Runoff water harvesting from external catchment
This measure consists of non-graded, hand dug ditches that collect and retain runoff water from roads and/or built-up areas outside the target catchment in which agriculture is performed. These ditches hence provide an extra source of water that could be used for irrigation, on top of the water that is available in the catchment itself. Water is lead from the road to the ditch through a hand dug diversion channel. Besides serving as a source of irrigation water, this measure increases soil moisture and recharges the ground water level. The ditches are accompanied by a soil bund to reduce erosion. (WOCAT SLM Technologies, 2011b)
On-farm pond/percolation pit
Digging a pond on the lowest site on his/her field, a farmer gets access to groundwater as well as the runoff water that is captured. Ponds in the pathway of water runoff intercept the downflow of water and sediments, and thereby reduce erosion. The water that is not used for irrigation purposes, can infiltrate in the soil to retain the aquifer.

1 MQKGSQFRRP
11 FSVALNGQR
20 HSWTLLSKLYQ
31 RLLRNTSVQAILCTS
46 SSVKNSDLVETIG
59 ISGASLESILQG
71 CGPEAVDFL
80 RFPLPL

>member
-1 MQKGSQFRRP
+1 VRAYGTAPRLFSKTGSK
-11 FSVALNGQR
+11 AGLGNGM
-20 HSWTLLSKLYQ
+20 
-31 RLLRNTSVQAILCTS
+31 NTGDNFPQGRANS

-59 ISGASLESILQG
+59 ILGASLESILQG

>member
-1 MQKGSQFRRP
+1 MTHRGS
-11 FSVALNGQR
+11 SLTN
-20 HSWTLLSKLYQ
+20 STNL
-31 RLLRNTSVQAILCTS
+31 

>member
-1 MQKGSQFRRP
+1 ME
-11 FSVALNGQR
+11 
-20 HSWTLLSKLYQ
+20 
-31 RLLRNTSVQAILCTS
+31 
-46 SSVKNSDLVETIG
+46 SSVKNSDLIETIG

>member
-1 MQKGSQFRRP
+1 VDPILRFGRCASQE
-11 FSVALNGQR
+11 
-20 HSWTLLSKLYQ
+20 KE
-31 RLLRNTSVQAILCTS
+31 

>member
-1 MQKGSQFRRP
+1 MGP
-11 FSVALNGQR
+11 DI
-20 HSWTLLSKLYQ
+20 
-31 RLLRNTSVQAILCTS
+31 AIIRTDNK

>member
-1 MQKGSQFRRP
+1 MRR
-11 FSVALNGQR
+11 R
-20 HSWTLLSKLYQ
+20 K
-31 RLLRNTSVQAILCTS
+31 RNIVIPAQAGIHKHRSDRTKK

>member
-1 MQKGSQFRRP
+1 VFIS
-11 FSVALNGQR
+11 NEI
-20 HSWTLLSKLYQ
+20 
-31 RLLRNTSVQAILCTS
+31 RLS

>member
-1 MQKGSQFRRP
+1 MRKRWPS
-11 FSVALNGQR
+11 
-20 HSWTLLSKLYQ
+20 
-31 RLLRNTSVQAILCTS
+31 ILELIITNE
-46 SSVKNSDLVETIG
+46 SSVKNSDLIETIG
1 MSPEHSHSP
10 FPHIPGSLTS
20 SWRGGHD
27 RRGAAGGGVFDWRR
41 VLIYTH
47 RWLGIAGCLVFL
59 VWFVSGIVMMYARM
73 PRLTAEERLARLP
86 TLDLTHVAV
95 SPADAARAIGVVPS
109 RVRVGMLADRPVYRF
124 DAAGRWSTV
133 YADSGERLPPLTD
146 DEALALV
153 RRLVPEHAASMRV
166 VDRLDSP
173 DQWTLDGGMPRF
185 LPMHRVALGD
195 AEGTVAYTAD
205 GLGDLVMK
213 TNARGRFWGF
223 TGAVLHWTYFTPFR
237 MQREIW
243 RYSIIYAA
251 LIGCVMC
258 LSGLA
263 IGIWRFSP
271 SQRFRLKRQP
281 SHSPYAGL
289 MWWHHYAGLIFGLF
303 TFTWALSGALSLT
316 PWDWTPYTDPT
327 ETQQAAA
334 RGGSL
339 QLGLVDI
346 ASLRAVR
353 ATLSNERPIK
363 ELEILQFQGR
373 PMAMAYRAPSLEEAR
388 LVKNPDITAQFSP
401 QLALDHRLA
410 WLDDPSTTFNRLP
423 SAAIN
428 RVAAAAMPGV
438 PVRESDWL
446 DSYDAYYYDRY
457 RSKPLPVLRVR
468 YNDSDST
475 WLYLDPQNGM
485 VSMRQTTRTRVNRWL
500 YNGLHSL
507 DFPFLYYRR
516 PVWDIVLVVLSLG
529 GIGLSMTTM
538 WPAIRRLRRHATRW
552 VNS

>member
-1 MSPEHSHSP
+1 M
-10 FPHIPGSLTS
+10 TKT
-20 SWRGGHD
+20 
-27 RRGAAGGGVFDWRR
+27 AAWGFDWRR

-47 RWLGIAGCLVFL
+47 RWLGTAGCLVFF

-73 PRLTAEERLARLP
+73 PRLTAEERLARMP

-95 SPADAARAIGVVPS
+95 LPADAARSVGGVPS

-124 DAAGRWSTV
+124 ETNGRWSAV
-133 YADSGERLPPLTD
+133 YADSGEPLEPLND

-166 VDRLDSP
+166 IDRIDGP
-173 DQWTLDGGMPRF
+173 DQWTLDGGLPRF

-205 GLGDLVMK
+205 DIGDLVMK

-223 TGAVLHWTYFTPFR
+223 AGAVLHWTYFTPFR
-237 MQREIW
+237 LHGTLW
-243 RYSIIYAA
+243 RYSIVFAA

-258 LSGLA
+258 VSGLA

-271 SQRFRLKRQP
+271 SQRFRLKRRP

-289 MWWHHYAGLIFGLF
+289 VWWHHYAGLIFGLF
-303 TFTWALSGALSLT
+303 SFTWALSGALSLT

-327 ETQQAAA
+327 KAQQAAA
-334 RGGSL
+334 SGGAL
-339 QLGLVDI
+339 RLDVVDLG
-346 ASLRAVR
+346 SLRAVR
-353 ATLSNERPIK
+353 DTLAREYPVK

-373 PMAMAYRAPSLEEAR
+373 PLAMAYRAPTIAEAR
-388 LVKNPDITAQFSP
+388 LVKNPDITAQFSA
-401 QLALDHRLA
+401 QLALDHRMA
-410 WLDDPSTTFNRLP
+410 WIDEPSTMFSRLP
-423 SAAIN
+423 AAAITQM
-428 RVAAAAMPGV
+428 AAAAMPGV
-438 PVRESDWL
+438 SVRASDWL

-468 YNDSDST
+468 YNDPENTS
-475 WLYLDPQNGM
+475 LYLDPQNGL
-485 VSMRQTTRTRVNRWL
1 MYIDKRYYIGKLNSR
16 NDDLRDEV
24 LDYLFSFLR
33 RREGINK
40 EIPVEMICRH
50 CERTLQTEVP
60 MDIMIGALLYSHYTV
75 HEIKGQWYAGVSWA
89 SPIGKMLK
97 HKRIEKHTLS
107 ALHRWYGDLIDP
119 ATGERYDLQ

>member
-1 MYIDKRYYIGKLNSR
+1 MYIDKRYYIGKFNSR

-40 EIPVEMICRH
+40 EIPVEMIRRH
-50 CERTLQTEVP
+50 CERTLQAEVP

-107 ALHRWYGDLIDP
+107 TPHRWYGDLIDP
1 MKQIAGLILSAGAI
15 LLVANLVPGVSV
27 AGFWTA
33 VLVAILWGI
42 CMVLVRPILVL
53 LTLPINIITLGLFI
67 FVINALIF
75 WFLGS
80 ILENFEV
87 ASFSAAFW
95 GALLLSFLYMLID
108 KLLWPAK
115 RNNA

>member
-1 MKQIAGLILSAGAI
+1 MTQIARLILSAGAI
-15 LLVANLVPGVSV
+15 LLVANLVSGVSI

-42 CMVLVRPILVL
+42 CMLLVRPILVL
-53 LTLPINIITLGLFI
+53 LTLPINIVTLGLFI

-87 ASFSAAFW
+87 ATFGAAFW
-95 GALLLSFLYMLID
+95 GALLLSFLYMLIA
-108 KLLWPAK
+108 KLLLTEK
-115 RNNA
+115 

Bigger ponds could be built with an inlet to collect and dispose excess runoff. To stabilize the pond, one could plant local grass species in it. To keep the pond operational, it must be desilted on a regular basis. Main benefit of this measure is that it is localized and it does not have to consume much land. (WOCAT SLM Technologies, 2011c; WOCAT SLM Technologies, 2011d; WOCAT SLM Technologies, 2016; WOCAT SLM Technologies, 2017)
The gley method can be used to line ponds and canals. By adding organic materials like banana leaves, grass and manure to the bottom soil of the pond and treating it with cardboard and/or soil, an impermeable layer will be formed as the result of anaerobic decay (FAO, n.d.). This layer prevents leaking and hence results in a higher irrigation efficiency. Especially for farmers without access to groundwater, this technique could be used to retain rainfall and runoff water at the surface. Note that the impermeable layer results in a hampered aquifer recharge.